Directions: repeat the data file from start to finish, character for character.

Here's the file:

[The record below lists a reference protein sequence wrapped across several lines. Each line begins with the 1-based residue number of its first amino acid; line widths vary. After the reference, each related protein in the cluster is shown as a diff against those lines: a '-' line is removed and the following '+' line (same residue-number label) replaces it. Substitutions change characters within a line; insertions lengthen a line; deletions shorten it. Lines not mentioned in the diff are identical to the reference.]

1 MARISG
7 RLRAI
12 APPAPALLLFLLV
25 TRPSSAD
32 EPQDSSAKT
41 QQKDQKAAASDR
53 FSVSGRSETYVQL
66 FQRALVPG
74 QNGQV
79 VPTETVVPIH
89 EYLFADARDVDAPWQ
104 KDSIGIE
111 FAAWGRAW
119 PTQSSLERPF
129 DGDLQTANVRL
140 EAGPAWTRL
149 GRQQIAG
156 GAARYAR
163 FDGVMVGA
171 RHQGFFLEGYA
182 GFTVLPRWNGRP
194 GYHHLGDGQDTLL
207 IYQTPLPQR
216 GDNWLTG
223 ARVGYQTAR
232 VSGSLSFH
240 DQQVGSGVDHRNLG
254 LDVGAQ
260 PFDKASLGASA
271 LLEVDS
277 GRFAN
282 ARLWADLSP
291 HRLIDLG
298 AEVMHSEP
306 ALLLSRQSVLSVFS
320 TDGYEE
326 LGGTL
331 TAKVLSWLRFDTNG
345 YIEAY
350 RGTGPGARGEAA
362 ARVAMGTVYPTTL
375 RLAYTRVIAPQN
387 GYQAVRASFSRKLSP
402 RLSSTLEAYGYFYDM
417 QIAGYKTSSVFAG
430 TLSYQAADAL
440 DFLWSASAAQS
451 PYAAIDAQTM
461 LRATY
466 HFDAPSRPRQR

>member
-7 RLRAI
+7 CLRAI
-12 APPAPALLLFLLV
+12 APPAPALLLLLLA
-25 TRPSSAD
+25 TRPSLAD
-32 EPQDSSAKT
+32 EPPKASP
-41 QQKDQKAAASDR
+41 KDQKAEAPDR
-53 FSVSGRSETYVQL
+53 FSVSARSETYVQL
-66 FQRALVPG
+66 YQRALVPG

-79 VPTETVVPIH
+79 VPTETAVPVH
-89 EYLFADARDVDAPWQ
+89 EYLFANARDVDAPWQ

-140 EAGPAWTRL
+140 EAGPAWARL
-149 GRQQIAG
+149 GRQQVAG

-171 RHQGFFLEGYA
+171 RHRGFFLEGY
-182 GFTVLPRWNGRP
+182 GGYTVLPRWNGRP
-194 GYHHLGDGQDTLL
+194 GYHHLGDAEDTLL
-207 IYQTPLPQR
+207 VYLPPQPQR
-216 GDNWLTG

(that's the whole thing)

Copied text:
[The record below lists a reference protein sequence wrapped across several lines. Each line begins with the 1-based residue number of its first amino acid; line widths vary. After the reference, each related protein in the cluster is shown as a diff against those lines: a '-' line is removed and the following '+' line (same residue-number label) replaces it. Substitutions change characters within a line; insertions lengthen a line; deletions shorten it. Lines not mentioned in the diff are identical to the reference.]

1 MARISG
7 RLRAI
12 APPAPALLLFLLV
25 TRPSSAD
32 EPQDSSAKT
41 QQKDQKAAASDR
53 FSVSGRSETYVQL
66 FQRALVPG
74 QNGQV
79 VPTETVVPIH
89 EYLFADARDVDAPWQ
104 KDSIGIE
111 FAAWGRAW
119 PTQSSLERPF
129 DGDLQTANVRL
140 EAGPAWTRL
149 GRQQIAG
156 GAARYAR
163 FDGVMVGA
171 RHQGFFLEGYA
182 GFTVLPRWNGRP
194 GYHHLGDGQDTLL
207 IYQTPLPQR
216 GDNWLTG
223 ARVGYQTAR
232 VSGSLSFH
240 DQQVGSGVDHRNLG
254 LDVGAQ
260 PFDKASLGASA
271 LLEVDS
277 GRFAN
282 ARLWADLSP
291 HRLIDLG
298 AEVMHSEP
306 ALLLSRQSVLSVFS
320 TDGYEE
326 LGGTL
331 TAKVLSWLRFDTNG
345 YIEAY
350 RGTGPGARGEAA
362 ARVAMGTVYPTTL
375 RLAYTRVIAPQN
387 GYQAVRASFSRKLSP
402 RLSSTLEAYGYFYDM
417 QIAGYKTSSVFAG
430 TLSYQAADAL
440 DFLWSASAAQS
451 PYAAIDAQTM
461 LRATY
466 HFDAPSRPRQR

>member
-7 RLRAI
+7 CLRAI
-12 APPAPALLLFLLV
+12 APPAPALLLLLLA
-25 TRPSSAD
+25 TRPSLAD
-32 EPQDSSAKT
+32 EPPKASP
-41 QQKDQKAAASDR
+41 KDQKAEAPDR
-53 FSVSGRSETYVQL
+53 FSVSARSETYVQL
-66 FQRALVPG
+66 YQRALVPG

-79 VPTETVVPIH
+79 VPTETAVPVH
-89 EYLFADARDVDAPWQ
+89 EYLFANARDVDAPWQ

-140 EAGPAWTRL
+140 EAGPAWARL
-149 GRQQIAG
+149 GRQQVAG

-171 RHQGFFLEGYA
+171 RHRGFFLEGY
-182 GFTVLPRWNGRP
+182 GGYTVLPRWNGRP
-194 GYHHLGDGQDTLL
+194 GYHHLGDAEDTLL
-207 IYQTPLPQR
+207 VYLPPQPQR
-216 GDNWLTG